The Map Feature

Cause a picture is worth a thousand words

Am Faclair Beag has a map feature which will show you (as far as we can tell but more on that later) where the word is used (just click on the blue underlined word in an entry). Like this one for bainne:


With a word like bainne you can be fairly certain that any Gaelic speaker will recognise it but that's not the case for all Gaelic words. For example, you might do a search for "pert" and find that there's several options. You're then, traditionally, left guessing as to which of them are regional, over-regional or well and truly dead. This is where these maps will come in handy. They give you some rough indication of who of our voters know a word or at least recognise a word. Neat, eh? Well, we think so anyway. It's like a traditional dialect map on steroids!

1. What this isn't
2. The Colour Scheme
3. O Canada
4. Balancing Speakers
5. Why is there a pin in a loch?
6. Can I vote?

1. What this isn't
Now before we go any further, please note that the data you see on our maps is indicative only. What that means is that we can't guarantee that they give you the full picture like a (paid for) traditional dialect survey might give you where you have researchers going out with a set list of words to elicit from people. On the other hand, while our approach is shaky if there aren't many votes, it will continue to get better as more votes are collected, something you don't get in a traditional survey. So if you look up a word, find a single pin on Benbecula and then use it in your essay, we can't guarantee that all Benbecula people know it.

This also means that you shouldn't base a scientific paper on it. On the other hand, it might give you some ideas about what you could go and research further if this kind of thing fascinates you.

So, does this pin below mean that this is a rare word from the west side of Mull, left behind by St Columba?


No, in a word. It just means that we happen to have collected a vote from someone in that area who uses the word. The word may indeed be common across Scotland but only has a single vote just now. On the other hand, you can tell from this that there's a fair chance that at least Mull people will recognise this word (if it's a rare word). Sometimes you will have to look at more than one map to get an idea.

On the other hand, comparing these three for dha-rìreabh, a-rìreabh and da-rìreabh tells you that most likely, you're dealing with regional variation where a-rìreabh is a Northern Mainland feature, da-rìreabh South-Western and dha-rìreabh common elsewhere:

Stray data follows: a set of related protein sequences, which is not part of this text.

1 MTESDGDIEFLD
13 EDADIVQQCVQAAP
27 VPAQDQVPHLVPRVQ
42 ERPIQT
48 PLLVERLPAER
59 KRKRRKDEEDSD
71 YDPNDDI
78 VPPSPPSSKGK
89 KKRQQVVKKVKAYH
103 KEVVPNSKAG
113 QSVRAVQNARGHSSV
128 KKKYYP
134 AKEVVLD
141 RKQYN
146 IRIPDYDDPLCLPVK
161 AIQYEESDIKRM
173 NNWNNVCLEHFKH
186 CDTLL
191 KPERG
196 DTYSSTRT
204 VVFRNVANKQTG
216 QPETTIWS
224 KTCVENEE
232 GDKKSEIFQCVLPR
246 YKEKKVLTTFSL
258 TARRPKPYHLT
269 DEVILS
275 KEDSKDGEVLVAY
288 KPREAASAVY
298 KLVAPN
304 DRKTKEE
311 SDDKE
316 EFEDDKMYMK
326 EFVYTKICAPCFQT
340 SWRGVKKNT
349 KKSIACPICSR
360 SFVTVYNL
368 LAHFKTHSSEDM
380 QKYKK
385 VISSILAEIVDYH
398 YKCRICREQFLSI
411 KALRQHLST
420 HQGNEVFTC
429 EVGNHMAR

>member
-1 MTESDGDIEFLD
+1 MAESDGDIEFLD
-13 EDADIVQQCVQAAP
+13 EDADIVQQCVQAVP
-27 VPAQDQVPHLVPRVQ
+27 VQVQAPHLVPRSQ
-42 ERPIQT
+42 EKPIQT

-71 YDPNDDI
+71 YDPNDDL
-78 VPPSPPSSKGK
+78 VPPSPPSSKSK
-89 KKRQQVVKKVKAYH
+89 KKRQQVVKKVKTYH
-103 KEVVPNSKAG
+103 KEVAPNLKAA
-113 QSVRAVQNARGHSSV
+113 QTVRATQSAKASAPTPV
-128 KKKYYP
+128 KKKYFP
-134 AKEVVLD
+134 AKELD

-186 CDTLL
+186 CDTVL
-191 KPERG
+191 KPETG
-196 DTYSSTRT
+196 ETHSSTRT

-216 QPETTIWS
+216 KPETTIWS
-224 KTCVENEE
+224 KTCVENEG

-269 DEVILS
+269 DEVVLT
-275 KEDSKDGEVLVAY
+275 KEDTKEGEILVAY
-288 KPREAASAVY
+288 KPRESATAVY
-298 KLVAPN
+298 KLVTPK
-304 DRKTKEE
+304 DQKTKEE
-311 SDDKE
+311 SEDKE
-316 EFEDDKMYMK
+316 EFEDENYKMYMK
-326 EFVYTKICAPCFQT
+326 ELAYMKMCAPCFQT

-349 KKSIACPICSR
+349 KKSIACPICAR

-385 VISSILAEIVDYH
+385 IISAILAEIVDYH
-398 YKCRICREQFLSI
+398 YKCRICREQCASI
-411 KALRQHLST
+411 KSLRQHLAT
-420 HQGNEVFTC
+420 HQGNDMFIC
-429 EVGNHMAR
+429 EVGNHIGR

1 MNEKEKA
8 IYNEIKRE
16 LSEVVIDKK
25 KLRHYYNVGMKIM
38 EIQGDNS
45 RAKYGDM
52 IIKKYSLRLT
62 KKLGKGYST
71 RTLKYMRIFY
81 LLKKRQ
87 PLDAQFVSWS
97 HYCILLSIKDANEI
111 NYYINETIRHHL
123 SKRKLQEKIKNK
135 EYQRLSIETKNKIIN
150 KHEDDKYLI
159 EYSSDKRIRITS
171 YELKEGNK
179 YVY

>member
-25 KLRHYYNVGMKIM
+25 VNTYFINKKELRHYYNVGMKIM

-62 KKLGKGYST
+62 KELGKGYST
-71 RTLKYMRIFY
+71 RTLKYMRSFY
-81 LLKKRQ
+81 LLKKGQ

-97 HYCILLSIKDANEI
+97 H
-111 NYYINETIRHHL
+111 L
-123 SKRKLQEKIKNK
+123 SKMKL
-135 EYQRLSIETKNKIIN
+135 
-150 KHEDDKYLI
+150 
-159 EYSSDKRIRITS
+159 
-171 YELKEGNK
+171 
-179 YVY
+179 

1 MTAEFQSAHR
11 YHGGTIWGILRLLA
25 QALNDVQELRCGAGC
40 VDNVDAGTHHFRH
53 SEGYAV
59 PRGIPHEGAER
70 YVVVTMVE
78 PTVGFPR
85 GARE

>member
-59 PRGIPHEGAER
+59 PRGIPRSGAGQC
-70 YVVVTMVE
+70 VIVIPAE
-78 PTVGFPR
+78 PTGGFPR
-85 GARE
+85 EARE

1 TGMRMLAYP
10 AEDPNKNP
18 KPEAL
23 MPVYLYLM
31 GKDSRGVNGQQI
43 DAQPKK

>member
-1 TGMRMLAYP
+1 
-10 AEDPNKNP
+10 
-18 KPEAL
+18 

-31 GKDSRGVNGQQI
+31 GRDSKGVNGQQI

2. The Colour Scheme
We use two different colours and two different shades to indicate native speakers (purple) vs fluent learners (orange) and active (darker shade) vs passive knowledge of a word or expression. Active means that someone will actually use the word, passive means they recognise it but don't normally use it. If you move the mouse over a pin on a map you will also get this info in a tooltip popup. Here's a table showing the pins and what they mean:
Native Speaker, active use
Native Speaker, passive knowledge
Fluent Learner, active use
Fluent Learner, passive knowledge
At the moment, we're not showing votes which indicate that people voted negatively, i.e. that they do not even recognize a word passively.

3. O Canada
For the most part, the votes are from Scotland but occasionally it pays to zoom out because by and by, we're also trying to get some Canadian votes on the map.

4. Balancing Speakers
We're trying very hard to make sure that native speaker votes outnumber leaners. Try a common word like bainne or mac and you'll get a rough idea of the balance we've got at the moment. Of course, some folk vote more than others.

A native speaker pin means just that, a native speaker. We try to make sure that if a speaker has a dialect affiliation that the pin is near to that place (for example, a Uist speaker may live in Aberdeen but their pin will be in Uist) but it does not guarantee that it's always a "local" dialect. For instance, we have a fair number of voters who speak mixed dialects, for example people who have two Gaelic speaking parents, say one from Lewis and the other from Skye. In such cases, the pin is roughly where they live.

5. Why is there a pin in the loch?
The locations are only indicative. We do this to avoid giving folk the idea that a pin, if it happened to be over a building, that a particular voter lives in that particular building. So we usually stick the pin in some place away from houses, like a river or loch in a settlement.

6. Can I vote?
If you're a native speaker or fluent learner, sure. It's really easy and quick, you can do it while using the dictionary normally - and the effects are instantaneous, the pin will appear immediately (you may have to refresh the page of course). Just get in touch with Michael on fios (at) akerbeltz (dot) org. Michael will have a quick chat with you on the phone, get you set up and explain how you vote. There's no big, searching questionnaire, all we need is a general location for where your dialect is from (if you're a native speaker) or where you live (again, just very generally). Siuthadaibh, bithibh ann no bithibh fann!

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